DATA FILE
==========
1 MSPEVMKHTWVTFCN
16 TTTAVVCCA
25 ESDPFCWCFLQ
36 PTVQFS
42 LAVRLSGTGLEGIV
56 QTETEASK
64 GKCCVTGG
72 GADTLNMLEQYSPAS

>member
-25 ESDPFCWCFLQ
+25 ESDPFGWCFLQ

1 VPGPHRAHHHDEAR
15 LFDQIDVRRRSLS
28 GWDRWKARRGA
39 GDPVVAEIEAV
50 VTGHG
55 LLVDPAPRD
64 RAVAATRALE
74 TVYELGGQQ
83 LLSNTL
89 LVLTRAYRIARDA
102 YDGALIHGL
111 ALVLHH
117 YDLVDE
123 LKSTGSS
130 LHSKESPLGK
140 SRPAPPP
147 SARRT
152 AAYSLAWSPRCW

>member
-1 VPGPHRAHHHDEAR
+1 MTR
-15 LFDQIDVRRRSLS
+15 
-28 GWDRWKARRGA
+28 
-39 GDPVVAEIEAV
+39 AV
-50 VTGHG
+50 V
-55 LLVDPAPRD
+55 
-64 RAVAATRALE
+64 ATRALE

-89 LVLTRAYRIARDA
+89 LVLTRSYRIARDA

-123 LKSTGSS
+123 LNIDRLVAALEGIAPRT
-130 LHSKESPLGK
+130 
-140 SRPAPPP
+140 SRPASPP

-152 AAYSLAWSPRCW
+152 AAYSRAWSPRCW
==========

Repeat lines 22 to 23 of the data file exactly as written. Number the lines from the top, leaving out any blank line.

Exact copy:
102 YDGALIHGL
111 ALVLHH